Do Markets Now Love The Left?
LONDON: It is often said that the power of global financial markets far exceeds the mandate of any government. Left wing politicians everywhere fear the "Gnomes of Zurich" and Wall Street. Recent events, however, suggest that the left has less to fear from international finance than they once supposed.
Here the markets' reaction to the Left's April victory in Italy highlights a worldwide trend. Not only does Italy now have the first West European government led by a former communist party, but this development has been embraced by businessmen, investors, and financial speculators at home and abroad. In the month after the Left's win, the lira rose almost 10% against the D-mark, the Milan bourse jumped 12% and longterm interest rates fell.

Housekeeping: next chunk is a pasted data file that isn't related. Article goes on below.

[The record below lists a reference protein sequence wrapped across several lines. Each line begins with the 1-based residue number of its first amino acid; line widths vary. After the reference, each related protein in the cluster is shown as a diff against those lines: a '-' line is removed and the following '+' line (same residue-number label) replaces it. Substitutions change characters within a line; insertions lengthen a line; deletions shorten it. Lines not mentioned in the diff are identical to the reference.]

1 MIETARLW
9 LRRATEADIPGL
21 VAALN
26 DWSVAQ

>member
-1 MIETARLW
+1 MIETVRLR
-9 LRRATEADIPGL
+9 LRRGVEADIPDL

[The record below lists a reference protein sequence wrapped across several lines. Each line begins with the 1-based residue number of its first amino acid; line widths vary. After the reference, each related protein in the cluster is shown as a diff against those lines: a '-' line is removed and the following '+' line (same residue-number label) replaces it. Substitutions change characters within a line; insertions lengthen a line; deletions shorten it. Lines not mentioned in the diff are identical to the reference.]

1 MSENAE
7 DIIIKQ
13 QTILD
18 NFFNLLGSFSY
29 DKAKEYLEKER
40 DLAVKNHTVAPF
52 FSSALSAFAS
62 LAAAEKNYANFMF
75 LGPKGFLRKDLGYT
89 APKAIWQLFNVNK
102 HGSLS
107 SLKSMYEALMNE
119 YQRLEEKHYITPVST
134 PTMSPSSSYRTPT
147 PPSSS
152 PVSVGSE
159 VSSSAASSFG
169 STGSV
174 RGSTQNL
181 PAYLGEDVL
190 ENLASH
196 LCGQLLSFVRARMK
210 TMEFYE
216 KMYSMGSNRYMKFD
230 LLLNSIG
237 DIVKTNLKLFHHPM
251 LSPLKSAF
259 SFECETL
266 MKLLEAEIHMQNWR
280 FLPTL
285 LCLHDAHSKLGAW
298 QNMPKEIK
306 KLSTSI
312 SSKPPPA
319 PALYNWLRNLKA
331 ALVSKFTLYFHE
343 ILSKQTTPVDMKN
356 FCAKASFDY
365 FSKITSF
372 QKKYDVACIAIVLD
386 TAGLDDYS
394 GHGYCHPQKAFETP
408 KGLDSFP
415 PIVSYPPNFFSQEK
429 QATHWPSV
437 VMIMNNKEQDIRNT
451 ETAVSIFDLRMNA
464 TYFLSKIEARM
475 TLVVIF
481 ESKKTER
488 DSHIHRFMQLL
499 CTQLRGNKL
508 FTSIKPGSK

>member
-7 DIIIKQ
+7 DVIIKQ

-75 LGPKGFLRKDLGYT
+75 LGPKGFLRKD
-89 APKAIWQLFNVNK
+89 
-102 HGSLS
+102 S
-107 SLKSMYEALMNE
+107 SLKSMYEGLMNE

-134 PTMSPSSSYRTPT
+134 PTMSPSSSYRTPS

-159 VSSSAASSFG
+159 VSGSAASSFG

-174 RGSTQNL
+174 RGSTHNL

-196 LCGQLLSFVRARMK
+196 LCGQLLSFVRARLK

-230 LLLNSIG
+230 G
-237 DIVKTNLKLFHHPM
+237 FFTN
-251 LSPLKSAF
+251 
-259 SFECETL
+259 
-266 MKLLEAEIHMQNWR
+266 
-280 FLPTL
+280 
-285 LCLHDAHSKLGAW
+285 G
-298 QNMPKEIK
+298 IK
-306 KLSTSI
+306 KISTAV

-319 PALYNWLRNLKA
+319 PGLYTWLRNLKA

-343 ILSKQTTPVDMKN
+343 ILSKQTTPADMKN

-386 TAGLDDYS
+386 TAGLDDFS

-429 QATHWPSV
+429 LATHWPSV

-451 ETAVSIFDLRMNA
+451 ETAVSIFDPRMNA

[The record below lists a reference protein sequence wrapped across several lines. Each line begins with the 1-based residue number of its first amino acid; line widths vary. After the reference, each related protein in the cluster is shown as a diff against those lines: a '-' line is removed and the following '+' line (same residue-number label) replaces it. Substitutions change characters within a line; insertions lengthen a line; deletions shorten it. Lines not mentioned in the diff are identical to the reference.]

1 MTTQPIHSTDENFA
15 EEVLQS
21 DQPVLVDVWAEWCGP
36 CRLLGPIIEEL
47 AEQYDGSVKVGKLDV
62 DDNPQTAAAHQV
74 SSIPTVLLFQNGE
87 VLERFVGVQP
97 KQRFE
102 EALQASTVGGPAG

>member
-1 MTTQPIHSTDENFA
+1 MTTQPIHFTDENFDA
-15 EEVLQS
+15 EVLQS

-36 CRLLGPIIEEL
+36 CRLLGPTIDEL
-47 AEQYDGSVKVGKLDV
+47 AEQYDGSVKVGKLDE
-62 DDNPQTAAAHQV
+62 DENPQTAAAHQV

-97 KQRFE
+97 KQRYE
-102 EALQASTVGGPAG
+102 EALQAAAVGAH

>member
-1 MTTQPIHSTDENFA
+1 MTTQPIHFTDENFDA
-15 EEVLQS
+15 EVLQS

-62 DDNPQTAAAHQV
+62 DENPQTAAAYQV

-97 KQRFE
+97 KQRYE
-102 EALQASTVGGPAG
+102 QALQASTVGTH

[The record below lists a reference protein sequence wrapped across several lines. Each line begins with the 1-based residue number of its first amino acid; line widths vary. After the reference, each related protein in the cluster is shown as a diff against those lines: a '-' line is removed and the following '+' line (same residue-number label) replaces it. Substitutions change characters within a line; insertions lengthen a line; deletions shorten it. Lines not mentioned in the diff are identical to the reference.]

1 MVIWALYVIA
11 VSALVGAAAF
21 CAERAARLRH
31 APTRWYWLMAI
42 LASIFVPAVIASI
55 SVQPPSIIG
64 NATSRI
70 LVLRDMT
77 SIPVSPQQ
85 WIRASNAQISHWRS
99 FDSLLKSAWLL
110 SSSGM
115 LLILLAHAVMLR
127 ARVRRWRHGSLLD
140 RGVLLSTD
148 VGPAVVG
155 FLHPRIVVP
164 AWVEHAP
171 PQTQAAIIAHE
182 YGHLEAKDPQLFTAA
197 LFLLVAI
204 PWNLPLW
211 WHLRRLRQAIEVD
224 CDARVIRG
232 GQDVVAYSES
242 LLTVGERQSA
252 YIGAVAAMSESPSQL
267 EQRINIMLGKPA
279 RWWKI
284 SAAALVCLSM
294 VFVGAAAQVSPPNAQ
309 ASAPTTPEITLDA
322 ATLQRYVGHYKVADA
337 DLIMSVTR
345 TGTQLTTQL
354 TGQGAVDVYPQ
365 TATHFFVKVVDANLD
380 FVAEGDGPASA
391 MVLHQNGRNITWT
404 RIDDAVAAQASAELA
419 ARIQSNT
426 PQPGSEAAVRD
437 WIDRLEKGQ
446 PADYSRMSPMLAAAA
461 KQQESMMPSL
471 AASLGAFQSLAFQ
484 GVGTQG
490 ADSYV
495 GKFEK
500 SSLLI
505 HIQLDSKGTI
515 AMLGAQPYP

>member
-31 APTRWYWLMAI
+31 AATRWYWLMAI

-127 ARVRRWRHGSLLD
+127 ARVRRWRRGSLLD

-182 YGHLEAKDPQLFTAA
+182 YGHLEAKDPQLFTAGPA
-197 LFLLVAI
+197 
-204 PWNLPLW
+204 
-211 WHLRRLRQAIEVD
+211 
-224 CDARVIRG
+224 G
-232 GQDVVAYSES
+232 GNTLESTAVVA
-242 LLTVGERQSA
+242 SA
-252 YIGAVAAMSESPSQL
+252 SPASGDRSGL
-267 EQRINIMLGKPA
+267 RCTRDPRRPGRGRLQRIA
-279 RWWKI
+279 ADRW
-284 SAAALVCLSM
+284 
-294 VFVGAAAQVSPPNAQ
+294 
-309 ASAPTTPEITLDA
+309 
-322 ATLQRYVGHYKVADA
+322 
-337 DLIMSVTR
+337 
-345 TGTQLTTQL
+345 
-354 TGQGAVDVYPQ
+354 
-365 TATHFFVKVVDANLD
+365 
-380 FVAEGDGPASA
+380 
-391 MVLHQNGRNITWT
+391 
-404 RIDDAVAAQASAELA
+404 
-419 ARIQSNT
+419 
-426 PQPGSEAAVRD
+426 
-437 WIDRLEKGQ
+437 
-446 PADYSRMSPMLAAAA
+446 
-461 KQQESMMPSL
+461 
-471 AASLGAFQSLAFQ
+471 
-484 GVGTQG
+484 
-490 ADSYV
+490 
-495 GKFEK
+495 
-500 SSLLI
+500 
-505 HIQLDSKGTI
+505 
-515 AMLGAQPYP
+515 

Financial capital's flirtation with the Left is not unique to Italy. Wall Street has soared under Democrat Bill Clinton. In Britain, markets seem to relish the prospect that the Conservatives will lose power after 17 years. In France, by contrast, President Chirac's election last year was greeted immediately by a franc crisis. Only in Germany does a conservative government enjoy support from financial markets -- and that may be explained by the fact that Helmut Kohl's policies are far removed from traditional rightwing policies.